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Re: Eliminating grub_size_t

From: Vesa Jääskeläinen
Subject: Re: Eliminating grub_size_t
Date: Wed, 02 Jul 2008 20:46:25 +0300
User-agent: Thunderbird (Windows/20080421)

Pavel Roskin wrote:
Quoting Javier Martín <address@hidden>:

El mar, 01-07-2008 a las 22:14 -0400, Pavel Roskin escribió:

I wonder if we would be better off without grub_size_t.  I cannot think
of any code that could use it legitimately.

The ordinary size_t is used to represent the result of sizeof, i.e. size
of a structure.  There is no need for grub to support data structures
exceeding 4 gigabytes.  If we want to support more memory, that's fine,
but that would involve other types that can hold the pointer values,
such as long.
I'm not sure if I'm getting you right. Are you suggesting that we "undo"
the someinteger->size_t conversion that caused so many headaches in many
32->64 bit ports? Machine-dependant types like size_t and ptrdiff_t are
here to help us, not to haunt us. What is the exact problem with size_t
in GRUB right now? I agree that grub_size_t is redundant, though.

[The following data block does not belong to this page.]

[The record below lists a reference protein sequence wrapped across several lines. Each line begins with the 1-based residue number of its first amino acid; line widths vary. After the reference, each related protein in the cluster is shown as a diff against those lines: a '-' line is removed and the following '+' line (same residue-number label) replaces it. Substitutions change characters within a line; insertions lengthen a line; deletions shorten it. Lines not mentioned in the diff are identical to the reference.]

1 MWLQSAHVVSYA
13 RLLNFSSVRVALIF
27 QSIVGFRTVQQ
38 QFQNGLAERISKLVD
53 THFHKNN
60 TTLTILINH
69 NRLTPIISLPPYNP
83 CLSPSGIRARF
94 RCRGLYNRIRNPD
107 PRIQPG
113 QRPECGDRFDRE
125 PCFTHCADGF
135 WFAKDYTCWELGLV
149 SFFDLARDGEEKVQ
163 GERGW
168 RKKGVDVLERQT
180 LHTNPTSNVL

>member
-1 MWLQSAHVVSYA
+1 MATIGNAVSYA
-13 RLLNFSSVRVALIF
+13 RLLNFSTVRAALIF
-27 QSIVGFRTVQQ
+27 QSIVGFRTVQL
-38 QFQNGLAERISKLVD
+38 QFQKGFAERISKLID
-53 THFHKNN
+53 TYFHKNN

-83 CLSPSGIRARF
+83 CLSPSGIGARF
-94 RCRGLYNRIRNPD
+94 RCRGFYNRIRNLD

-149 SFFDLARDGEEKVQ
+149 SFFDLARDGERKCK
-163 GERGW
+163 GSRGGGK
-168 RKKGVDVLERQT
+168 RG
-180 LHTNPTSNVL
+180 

No real problem. There are some warnings in fs/reiserfs.c about it. But I think removing or redefining grub_size_t would be the cleanest solution.

If reiserfs is using it in wrong place, fix the reiserfs. If you are reading some file system variable, then you should use grub_uintN_t to specify storage size in bits.

size_t is usually used as common index or offset (or size) to some buffer. size_t is returned by sizeof(). It is meant to be optimal size for platform. Eg. on 64bit memory bus it is 64bit and on 32bit memory bus it is 32bit. What grub is doing here is just defining yet another type for the same thing.

Google for size_t if you want to find out more about it.

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